Why leadership matters

In order to avoid the anxiety of wondering about the 'what ifs' in life, humans have a tendency to think that things will carry on much as they did before. It’s what psychologists term 'continuity bias'. However, 2016 is testimony to the fact that this assumption is not always reflective of events. This year, ‘change’ was the watchword and changes in political leadership characterised 2016.

While there have been many unexpected departures such as the death of Fidel Castro, the resignation of New Zealand Prime Minister John Key, the impeachment of Dilma Rousseff in Brazil and Park Geun-hye in South Korea. It is the anti-elite electoral tides that swept David Cameron and Italy’s Matteo Renzi from power and elected Donald Trump and rocked the political firmament.

What these events have in common is a popular revolt against 'business as usual' and a desire to reject not only incumbent leaders and parties, but the political system which they represent. The leaders of these popular revolts successfully exploited a sense of economic exclusion and political powerlessness among a section of the population and managed to direct their anger both at the incumbent elites and political ‘others’, be it minorities of race and religion, foreigners or global corporations.

Although David Cameron was the first victim of this process, his decision to hold the EU referendum was a calculated move to allow a voice to these grievances, in order to placate maverick tendencies in his own party, that spectacularly back fired. Having promised something that was difficult to provide in practice he resigned. His successor, Theresa May, has sought to ride this tide of Anti-European populist nationalism for her own political advantage, but in doing so has made the task of negotiating a divorce from the EU on good terms that much more difficult for the UK.

In turn, the Brexit vote inspired Trump to continue his populist, nativist rhetoric in what amounted to an insurgent campaign that first captured the Republican Party nomination and then, in winning the election, pulled off what amounts to a hostile takeover of the American political system. Even before he takes office in January, Trump has behaved in a way which indicates the difference in style and substance of his presidency than that of his predecessor, Barack Obama.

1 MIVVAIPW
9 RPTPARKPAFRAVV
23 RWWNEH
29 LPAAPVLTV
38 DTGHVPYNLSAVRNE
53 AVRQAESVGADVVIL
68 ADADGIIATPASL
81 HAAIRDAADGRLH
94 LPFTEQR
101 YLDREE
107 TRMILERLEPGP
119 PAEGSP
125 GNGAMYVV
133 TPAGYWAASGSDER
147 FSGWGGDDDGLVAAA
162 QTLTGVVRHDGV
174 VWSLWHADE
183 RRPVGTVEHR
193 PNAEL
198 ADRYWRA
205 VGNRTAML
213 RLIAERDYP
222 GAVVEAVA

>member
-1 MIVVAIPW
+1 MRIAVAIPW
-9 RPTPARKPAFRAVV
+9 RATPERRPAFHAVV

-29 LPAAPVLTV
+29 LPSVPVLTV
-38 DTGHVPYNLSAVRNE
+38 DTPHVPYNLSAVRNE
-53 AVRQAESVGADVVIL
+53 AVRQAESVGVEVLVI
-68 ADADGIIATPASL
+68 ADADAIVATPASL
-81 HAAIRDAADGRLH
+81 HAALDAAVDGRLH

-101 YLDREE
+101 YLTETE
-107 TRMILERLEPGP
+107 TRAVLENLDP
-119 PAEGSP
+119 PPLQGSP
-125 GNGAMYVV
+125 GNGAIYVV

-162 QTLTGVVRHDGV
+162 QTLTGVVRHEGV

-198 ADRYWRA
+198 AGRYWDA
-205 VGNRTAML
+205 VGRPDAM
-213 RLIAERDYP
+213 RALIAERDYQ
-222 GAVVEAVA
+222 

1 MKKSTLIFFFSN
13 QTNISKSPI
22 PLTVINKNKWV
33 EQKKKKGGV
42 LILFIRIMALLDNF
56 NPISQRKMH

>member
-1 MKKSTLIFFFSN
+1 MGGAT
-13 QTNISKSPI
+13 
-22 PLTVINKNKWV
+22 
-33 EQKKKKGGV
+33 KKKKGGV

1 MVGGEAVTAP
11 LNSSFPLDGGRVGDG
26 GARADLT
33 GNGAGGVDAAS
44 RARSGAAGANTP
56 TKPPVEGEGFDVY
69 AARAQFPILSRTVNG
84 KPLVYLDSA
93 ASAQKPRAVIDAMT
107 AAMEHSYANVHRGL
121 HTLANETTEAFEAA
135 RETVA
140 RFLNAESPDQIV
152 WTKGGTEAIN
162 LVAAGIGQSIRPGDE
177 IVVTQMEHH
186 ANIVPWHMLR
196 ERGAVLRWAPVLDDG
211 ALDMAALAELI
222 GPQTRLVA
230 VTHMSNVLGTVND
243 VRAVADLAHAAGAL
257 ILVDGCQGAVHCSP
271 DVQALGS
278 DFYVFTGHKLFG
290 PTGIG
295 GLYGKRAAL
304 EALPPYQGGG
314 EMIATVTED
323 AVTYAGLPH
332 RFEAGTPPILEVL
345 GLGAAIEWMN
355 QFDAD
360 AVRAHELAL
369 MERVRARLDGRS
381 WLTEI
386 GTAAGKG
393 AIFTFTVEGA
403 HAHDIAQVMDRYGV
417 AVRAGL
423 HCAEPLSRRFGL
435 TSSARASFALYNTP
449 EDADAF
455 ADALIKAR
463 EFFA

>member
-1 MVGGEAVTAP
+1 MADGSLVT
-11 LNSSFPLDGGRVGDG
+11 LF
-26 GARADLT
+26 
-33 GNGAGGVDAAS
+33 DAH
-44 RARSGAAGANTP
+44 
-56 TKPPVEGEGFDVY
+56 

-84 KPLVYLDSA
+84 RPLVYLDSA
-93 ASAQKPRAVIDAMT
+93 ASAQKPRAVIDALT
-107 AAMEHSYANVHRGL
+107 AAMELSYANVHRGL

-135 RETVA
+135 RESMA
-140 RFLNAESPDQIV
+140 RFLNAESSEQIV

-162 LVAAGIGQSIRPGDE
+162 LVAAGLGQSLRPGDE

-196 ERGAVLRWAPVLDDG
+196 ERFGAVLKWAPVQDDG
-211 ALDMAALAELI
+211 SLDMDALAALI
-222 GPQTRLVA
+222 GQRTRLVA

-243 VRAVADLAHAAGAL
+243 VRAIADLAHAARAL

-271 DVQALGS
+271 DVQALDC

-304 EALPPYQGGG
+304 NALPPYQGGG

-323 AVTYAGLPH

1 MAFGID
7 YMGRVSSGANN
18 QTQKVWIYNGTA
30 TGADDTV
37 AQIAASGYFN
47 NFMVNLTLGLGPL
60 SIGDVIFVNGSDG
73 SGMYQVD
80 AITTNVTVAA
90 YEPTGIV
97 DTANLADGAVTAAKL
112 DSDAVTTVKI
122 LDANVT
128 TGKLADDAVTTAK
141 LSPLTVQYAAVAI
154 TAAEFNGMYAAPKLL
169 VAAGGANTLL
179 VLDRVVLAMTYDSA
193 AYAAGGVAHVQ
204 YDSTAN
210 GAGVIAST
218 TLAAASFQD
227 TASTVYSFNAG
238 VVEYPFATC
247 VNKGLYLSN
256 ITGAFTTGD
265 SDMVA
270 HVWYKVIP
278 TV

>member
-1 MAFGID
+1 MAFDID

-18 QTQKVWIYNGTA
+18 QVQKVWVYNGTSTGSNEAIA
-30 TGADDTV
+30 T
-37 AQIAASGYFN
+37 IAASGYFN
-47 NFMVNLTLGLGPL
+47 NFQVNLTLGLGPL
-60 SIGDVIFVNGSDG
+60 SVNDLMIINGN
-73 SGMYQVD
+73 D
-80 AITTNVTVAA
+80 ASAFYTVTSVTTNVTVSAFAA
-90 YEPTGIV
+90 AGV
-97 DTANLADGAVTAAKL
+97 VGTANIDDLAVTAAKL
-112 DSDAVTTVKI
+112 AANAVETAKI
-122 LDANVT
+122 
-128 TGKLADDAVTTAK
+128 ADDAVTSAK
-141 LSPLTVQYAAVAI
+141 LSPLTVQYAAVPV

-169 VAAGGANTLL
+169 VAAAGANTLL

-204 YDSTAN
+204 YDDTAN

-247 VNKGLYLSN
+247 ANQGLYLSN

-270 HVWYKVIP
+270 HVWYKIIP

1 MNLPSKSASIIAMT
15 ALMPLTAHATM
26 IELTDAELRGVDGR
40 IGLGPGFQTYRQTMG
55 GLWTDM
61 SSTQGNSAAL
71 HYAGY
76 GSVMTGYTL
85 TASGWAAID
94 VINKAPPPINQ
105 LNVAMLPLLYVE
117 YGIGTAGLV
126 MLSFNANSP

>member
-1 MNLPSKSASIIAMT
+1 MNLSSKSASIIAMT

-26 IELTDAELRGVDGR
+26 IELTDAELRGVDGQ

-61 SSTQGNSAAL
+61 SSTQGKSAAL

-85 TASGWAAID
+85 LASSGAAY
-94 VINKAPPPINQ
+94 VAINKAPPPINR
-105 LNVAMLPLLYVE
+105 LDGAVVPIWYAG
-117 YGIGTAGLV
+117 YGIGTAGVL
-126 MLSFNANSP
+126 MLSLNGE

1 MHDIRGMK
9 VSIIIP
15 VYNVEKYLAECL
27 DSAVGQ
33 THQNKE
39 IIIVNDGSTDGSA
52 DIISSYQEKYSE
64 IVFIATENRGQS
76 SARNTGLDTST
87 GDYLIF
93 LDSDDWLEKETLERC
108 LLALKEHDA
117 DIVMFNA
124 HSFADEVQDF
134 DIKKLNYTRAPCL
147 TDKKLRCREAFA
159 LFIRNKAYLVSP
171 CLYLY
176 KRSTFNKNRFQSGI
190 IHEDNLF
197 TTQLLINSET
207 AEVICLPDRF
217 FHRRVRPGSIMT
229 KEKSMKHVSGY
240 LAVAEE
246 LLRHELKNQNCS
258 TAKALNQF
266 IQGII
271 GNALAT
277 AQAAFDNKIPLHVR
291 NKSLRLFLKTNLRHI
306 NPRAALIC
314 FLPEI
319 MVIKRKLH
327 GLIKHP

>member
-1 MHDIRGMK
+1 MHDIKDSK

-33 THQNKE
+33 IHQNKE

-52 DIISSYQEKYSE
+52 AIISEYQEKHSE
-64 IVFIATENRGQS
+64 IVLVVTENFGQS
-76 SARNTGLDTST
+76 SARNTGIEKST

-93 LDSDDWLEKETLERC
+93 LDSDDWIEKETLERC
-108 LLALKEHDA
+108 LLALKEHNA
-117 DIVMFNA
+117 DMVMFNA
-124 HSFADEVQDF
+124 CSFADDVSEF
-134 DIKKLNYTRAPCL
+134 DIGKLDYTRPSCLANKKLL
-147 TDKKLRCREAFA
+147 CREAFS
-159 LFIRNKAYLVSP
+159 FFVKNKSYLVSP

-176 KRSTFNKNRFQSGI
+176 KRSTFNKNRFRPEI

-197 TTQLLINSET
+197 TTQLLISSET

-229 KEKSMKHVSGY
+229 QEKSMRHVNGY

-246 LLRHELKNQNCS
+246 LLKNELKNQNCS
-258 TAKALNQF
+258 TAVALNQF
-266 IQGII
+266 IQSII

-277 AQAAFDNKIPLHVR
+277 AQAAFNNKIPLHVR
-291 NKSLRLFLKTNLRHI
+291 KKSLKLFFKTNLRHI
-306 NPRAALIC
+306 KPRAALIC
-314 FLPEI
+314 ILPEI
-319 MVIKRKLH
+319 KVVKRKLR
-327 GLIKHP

Matteo Renzi’s failed referendum and subsequent resignation follows the same anti-elite and anti-incumbent pattern, as does the decision of French President Francois Hollande not to seek re-election next year. Whether 2017 provides further electoral shocks in France, the Netherlands and Germany remains to be seen. But even without any further surprises, it is worth noting that the spread of nationalist populism is not confined to Western democracies and has not only resulted in leadership changes. Indeed, Vladimir Putin has stoked nationalist, militarist populism in Russia since coming to power in 1999 and has used that as the basis for his popularity. Similarly, in China, Xi Jinping has amassed more powers and titles to his office and has used a military build-up and assertive territorial claims as a way of justifying continued one-party rule in China.

Taken together, what these trends demonstrate is not that 2016 has been characterised by an unusual amount of political turnover in governmental leaders. Instead, it shows that when the character of political leadership changes dramatically, the sense of discontinuity is rightly and justifiably heightened. Although 2016 was unusual for these changes, the processes set in motion by Brexit and the election of Trump will also dominate the years to come. Indeed, 2017 will inevitably demonstrate the new dynamics of leadership interactions as a result of the French Presidential elections and the ‘deal making’ approach to foreign policy promised by President Trump.

Professor David Hastings Dunn

Department of Political Science and International Studies